Right off the bat I'm starting with this clip, which is the opening scene of JCVD. It is in no way, shape or form indicative of the rest of the movie. In fact, put in context, it's the exact opposite of the film. But I thought it was an especially evocative opening, and once you've seen the whole thing, it gives some perspective as to how Van Damme sees (at least a part of) his career.
Once I had finished watching JCVD, I immediately had a LOT more respect for Jean-Claude Van Damme as an actor. He really did put a lot of himself up on display here, and the finished product speaks a lot toward some kind of redemption for him - both as an actor and as a person. It's not every day an actor allows a movie to capture parts of their personal life - complete with commentary - in order to seemingly help others on their own path. If I'm reading too much into the intentions of the film, then at the very least JCVD was a cathartic project for Van Damme, and maybe he can start making better movies from now on. I won't be holding my breath, but one can always hope (his IMDB isn't promising).
The film follows Van Damme as himself as he's going through a custody hearing for his daughter. In what I thought was a great touch, his wife's lawyer trots out the dvds of all of his movies and starts describing the different violent ways people are killed in them. "Run over by a car. Decapitated. Beaten to death." etc, etc. This is one example of Van Damme's self-critique that I found especially effective in terms of showing a man looking back at his life. Put another way, there aren't a lot of actors who would want to show the negative side of what they've been doing for the greater part of their entire lives, and certainly not in a movie they're starring in. So, props for that.
After the hearing, he gets a call from his lawyer saying the check he wrote bounced. So, off he goes to the post office to send the money. Oopsie, doopsey; he picked the wrong day to have a shitty legal battle over his offspring. As it turns out, three armed men are holding up the post office when he walks in, and he gets taken as a hostage along with everyone else. The gunmen decide to use him as their mouthpiece, presumably to stay as anonymous as possible. Obviously, the police think Van Damme is the lone perpetrator and act accordingly. The film makes good use of time and perspective, as it jumps between events to give the viewer multiple takes on certain situations. For instance, the first time you see Van Damme going to the post office, it's from the perspective of the video store dudes across the street, as they gawk and ask to pose for pictures with him. Later in the film, you get the same scenario, but from Van Damme's perspective. There are a lot of nice little directing touches throughout, and the film greatly benefits from this style. I was pretty impressed, being that I've never heard of the director before.
Now, there's a scene in particular I'd like to address. About three-quarters of the way through, Van Damme is sitting in a chair inside the post office. He's facing the camera, and all of a sudden he starts lifting upward - chair, camera and all. He lifts above the set, and you can see the fake walls, lights, and everything used to make the film. He stares at the camera and starts talking about his life. He talks about the highs, the lows, his regrets, his disappointments, and everything that made up the last 25 years of his life. It's pretty heavy stuff. The one thing I'll confess to is not knowing how much of his monologue was straight art, and what was really from the heart. Regardless, it all seems legit, and it's god-damned great. There are movies that have attempted to do this sort of thing, but a lot of time they shit all over themselves by doing so. But in the case of JCVD, for some reason it fit. It felt oddly organic, despite breaking all the rules set forth up to the point it happened. Basically, Godard can go fuck himself; this is how you eviscerate the 4th wall.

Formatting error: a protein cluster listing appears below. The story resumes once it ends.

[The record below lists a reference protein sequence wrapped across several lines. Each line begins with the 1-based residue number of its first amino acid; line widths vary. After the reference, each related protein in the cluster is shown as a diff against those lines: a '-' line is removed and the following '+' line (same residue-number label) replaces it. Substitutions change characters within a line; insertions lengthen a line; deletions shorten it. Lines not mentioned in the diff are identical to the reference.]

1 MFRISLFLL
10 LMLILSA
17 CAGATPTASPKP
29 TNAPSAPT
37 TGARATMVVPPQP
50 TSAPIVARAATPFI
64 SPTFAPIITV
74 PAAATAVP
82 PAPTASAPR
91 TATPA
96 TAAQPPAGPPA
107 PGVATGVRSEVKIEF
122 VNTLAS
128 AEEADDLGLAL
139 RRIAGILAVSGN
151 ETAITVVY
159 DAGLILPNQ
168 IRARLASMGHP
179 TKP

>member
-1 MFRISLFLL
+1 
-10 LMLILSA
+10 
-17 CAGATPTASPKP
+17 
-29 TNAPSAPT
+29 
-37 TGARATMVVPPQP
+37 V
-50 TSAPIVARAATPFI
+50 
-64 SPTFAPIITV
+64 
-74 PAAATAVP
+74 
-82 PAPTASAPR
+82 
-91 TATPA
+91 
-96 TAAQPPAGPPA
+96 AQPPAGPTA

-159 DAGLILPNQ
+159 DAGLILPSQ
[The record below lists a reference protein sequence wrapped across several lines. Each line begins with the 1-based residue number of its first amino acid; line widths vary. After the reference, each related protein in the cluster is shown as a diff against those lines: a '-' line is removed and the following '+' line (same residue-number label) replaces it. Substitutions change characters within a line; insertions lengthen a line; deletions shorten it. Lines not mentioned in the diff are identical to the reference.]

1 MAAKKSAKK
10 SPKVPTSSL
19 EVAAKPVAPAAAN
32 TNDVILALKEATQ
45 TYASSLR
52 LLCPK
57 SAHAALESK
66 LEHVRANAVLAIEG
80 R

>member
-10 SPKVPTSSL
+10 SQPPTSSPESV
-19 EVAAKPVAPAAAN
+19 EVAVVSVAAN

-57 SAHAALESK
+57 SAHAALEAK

As I eluded to in my opening paragraph, this is not an action movie. There's tension in the post office, to be sure, but there are no ridiculous heroics by Van Damme this time. He doesn't ever round-house kick a baddy in the face, and he ( ! ) never does the splits in his underwear. In fact, there's a fantastic scene between him and one of the gunmen, where the guy wants Van Damme to do the ol' kicking a cigarette out of someone's mouth without hitting him trick. Van Damme obliges, and the only fanfare he receives is forced applause from the hostages at the behest of the robber. It's actually sad, in the sense that he's being reduced to barking on command to do a parlor trick. It's another example of the way Van Damme talks about his career without actually saying a word.
JCVD is definitely a breath of fresh air. An actor known for playing basically the same dude over and over again opens up and actually plays himself. It's not tongue-in-cheek, it's not hokey or pandering, and it's not something you would expect from Jean-Claude Van Damme. As long as you go into the film without any preconceived notions, you'll be alright.